The other morning at school drop-off I realized I simply had to take a picture of my daughter. She had picked out her outfit for the day and it was so snazzy and adorable that I had to memorialize it. I asked her to pose and her face lit up – she’s so full of vitality and excitement. When I finished taking the picture she ran to my arms and I squeezed her tight and whispered, as I so often do, “You’re so beautiful.”
Immediately I felt the guilt. We all read that article a few years ago about why we should stop calling little girls cute and pretty and, yes, beautiful. We should focus on their smarts, their efforts, their interests, their virtues. I believe it: I don’t want her to think that being physically attractive is all that matters or that I’ll somehow love her less if she’s not beautiful.
Even as I felt the guilt wash over me, though, my heart rebelled. “You’re beautiful” is the most perfect way I know to say what I mean and I don’t want to stop saying it.
I suppose I do, in a way, mean that she’s physically attractive. I happen to think she’s adorable and that her blue eyes are the most beautiful eyes I’ve ever seen. But I don’t mean it in some superlative way. I don’t think she’s any more beautiful than every single child is. I don’t think she’s destined to break hearts or be a supermodel. I don’t mean that she’s just another pretty face.
I mean SO MUCH more than that.
I mean that her smile is so bright that it shines out from her face, suffusing everything around her with an aura of light and happiness that’s contagious.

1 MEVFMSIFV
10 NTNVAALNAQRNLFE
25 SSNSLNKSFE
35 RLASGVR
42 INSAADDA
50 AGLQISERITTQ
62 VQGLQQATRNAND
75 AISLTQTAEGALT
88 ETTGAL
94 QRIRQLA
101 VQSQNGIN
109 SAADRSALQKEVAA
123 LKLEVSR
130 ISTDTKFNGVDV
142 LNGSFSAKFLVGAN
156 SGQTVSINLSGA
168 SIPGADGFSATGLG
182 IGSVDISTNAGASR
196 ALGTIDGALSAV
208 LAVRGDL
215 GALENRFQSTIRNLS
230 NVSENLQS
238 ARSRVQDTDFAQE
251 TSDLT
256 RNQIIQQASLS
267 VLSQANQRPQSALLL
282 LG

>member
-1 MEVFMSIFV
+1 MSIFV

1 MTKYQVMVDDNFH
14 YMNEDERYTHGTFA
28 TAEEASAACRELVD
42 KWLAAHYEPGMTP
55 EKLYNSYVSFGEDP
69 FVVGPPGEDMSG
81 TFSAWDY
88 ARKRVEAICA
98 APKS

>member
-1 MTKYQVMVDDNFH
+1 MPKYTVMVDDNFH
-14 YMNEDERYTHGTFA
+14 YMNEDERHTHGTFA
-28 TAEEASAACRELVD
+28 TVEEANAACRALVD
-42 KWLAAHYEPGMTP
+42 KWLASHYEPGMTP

I mean that her energy is so radiantly positive that I can’t help but feel lighter when I’m with her. That even when she’s in the throes of a tantrum I sometimes smile because I just love her so god damn much.
I mean that she’s empathetic – always giving me a hug or a pat when I’m hurt or upset and always sharing her snacks or toys with other kids – and that empathy is so pure and innocent that I know the world would be a better place if we could all harness something even remotely close to it.
I mean that I feel in the deepest recesses of my being that her soul is good and wonderful and that she will grow up to be an amazing person, filling the world with grace.
I mean that when I look in her eyes I feel so overcome with love that I feel it boiling up inside of me and I can’t possibly keep it all locked up – I have to let it pour out of me, releasing it in a hug, a kiss, a whispered word, or else just giving it up to the universe, letting it lift me up and spread me out and cleanse me.
I mean that just the thought of the amazing miracle of her existence is enough to bring me to tears.
A friend of mine frequently says that we need to reclaim “Beautiful”. I think this is what she means and I’m joining the movement.
I’m on board with the need to stop calling girls pretty and cute – words that contain little more than a judgment about their physical appearance. But I refuse to give up beautiful. I think we should all call our daughters beautiful and we should mean it deeply and fully. And while we’re at it, we should call our sons beautiful, too.